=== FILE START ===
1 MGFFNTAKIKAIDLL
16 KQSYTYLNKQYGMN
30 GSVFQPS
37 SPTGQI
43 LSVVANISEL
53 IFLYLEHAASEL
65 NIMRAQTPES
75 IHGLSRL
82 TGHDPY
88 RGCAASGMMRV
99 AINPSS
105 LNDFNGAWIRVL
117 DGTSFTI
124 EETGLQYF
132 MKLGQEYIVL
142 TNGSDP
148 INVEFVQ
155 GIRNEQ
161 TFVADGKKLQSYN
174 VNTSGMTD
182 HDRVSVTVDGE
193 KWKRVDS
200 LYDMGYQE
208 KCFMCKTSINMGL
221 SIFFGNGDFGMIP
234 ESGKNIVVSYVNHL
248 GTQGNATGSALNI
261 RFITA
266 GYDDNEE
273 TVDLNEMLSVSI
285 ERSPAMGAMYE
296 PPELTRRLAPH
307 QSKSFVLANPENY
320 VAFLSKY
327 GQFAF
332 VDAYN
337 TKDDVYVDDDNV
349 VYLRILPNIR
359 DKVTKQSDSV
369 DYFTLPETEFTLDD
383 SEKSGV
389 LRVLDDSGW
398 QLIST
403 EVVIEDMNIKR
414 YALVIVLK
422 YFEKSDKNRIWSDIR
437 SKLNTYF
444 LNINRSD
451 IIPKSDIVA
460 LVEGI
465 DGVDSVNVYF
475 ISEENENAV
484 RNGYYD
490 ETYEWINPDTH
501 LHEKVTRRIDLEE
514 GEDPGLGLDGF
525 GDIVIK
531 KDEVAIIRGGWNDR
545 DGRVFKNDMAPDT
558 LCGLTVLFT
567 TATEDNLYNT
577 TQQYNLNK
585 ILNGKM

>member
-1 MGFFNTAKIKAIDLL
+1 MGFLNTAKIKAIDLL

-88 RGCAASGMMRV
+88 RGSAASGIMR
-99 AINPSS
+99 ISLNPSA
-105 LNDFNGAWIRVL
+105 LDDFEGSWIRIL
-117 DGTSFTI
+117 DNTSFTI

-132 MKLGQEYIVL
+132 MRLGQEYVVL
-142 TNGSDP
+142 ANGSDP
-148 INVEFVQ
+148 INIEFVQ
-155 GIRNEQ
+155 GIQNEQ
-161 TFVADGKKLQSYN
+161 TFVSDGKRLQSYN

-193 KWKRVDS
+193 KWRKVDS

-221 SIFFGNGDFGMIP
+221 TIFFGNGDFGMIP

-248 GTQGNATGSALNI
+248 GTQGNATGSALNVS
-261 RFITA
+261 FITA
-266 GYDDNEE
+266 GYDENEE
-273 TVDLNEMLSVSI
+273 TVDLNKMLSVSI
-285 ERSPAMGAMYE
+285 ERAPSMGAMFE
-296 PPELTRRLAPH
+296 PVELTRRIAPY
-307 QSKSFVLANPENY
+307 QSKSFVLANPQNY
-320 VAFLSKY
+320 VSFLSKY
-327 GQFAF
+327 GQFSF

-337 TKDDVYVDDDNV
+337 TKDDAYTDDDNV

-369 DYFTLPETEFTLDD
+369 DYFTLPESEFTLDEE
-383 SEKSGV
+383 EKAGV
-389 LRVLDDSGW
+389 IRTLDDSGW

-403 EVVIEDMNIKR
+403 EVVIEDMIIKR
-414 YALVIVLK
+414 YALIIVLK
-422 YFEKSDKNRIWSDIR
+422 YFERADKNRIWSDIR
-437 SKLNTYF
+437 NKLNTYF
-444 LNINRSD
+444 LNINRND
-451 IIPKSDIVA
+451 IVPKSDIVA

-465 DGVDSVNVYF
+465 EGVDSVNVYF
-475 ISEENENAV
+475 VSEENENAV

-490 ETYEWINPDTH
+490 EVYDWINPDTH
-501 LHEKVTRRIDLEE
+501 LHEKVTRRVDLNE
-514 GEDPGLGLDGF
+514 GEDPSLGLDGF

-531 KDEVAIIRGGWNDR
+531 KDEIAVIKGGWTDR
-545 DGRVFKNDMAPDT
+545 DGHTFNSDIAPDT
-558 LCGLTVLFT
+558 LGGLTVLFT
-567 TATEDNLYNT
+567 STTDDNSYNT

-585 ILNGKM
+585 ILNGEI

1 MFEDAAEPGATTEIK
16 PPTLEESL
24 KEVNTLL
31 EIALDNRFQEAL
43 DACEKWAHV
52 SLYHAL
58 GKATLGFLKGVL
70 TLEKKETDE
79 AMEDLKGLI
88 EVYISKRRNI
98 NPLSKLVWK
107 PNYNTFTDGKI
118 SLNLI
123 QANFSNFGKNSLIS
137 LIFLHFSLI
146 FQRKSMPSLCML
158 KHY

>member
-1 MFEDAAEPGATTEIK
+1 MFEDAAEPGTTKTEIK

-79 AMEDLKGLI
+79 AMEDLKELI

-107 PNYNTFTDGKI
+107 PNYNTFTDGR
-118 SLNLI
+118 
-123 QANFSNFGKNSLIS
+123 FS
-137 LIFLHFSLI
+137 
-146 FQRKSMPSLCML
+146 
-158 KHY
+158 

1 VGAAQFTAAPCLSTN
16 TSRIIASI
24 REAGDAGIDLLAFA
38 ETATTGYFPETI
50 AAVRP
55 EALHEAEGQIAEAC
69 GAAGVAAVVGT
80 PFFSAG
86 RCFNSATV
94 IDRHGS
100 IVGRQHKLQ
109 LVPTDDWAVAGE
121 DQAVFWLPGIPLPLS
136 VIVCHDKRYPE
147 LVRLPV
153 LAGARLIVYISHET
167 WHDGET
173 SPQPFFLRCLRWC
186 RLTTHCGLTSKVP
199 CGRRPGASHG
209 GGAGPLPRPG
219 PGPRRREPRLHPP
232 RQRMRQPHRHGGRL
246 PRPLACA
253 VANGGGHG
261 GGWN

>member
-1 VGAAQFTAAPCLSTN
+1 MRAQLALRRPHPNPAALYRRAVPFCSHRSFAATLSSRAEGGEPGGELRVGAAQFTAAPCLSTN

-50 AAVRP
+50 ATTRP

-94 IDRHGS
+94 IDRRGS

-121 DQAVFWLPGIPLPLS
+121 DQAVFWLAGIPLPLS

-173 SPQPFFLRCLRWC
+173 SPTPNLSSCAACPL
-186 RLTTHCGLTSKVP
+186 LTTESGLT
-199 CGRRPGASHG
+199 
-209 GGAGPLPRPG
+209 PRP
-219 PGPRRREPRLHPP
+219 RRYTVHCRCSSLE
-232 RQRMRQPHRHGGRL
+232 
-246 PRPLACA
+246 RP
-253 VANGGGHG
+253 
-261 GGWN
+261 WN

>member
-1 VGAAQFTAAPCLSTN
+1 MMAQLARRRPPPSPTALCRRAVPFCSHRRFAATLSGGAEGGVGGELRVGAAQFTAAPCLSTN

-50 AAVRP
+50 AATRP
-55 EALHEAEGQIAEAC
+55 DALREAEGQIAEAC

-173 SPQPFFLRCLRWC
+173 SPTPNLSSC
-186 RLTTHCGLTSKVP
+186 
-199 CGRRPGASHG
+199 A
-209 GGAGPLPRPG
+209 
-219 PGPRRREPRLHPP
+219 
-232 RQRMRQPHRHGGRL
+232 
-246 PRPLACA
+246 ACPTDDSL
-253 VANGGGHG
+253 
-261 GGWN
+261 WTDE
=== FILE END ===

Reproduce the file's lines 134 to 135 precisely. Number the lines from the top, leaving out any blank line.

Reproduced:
+501 LHEKVTRRVDLNE
-514 GEDPGLGLDGF